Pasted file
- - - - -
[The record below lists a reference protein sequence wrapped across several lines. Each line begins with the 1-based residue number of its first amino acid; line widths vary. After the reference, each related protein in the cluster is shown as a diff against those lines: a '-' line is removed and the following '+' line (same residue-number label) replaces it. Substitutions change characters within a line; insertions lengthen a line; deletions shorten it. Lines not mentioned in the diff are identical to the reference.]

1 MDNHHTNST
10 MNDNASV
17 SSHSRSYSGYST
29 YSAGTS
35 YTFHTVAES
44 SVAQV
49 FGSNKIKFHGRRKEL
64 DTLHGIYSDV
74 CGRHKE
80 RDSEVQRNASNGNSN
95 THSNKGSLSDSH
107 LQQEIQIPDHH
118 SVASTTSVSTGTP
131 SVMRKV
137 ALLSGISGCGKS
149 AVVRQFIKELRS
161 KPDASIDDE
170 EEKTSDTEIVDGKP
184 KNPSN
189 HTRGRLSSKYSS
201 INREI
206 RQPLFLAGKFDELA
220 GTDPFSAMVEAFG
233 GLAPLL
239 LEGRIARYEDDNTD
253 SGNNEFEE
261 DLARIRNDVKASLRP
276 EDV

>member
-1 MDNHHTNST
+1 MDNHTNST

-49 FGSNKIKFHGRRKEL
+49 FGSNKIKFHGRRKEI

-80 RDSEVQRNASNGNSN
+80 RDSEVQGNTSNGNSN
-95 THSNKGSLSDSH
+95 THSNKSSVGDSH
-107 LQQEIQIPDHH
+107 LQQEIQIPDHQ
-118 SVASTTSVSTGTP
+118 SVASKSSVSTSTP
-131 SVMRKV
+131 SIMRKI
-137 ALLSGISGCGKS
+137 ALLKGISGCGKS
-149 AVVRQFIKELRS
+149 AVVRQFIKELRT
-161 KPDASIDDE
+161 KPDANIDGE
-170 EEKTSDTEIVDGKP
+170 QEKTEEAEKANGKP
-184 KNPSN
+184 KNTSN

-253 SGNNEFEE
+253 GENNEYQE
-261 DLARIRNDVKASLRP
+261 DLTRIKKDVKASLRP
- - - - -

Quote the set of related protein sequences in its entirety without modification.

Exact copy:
[The record below lists a reference protein sequence wrapped across several lines. Each line begins with the 1-based residue number of its first amino acid; line widths vary. After the reference, each related protein in the cluster is shown as a diff against those lines: a '-' line is removed and the following '+' line (same residue-number label) replaces it. Substitutions change characters within a line; insertions lengthen a line; deletions shorten it. Lines not mentioned in the diff are identical to the reference.]

1 MDNHHTNST
10 MNDNASV
17 SSHSRSYSGYST
29 YSAGTS
35 YTFHTVAES
44 SVAQV
49 FGSNKIKFHGRRKEL
64 DTLHGIYSDV
74 CGRHKE
80 RDSEVQRNASNGNSN
95 THSNKGSLSDSH
107 LQQEIQIPDHH
118 SVASTTSVSTGTP
131 SVMRKV
137 ALLSGISGCGKS
149 AVVRQFIKELRS
161 KPDASIDDE
170 EEKTSDTEIVDGKP
184 KNPSN
189 HTRGRLSSKYSS
201 INREI
206 RQPLFLAGKFDELA
220 GTDPFSAMVEAFG
233 GLAPLL
239 LEGRIARYEDDNTD
253 SGNNEFEE
261 DLARIRNDVKASLRP
276 EDV

>member
-1 MDNHHTNST
+1 MDNHTNST

-49 FGSNKIKFHGRRKEL
+49 FGSNKIKFHGRRKEI

-80 RDSEVQRNASNGNSN
+80 RDSEVQGNTSNGNSN
-95 THSNKGSLSDSH
+95 THSNKSSVGDSH
-107 LQQEIQIPDHH
+107 LQQEIQIPDHQ
-118 SVASTTSVSTGTP
+118 SVASKSSVSTSTP
-131 SVMRKV
+131 SIMRKI
-137 ALLSGISGCGKS
+137 ALLKGISGCGKS
-149 AVVRQFIKELRS
+149 AVVRQFIKELRT
-161 KPDASIDDE
+161 KPDANIDGE
-170 EEKTSDTEIVDGKP
+170 QEKTEEAEKANGKP
-184 KNPSN
+184 KNTSN

-253 SGNNEFEE
+253 GENNEYQE
-261 DLARIRNDVKASLRP
+261 DLTRIKKDVKASLRP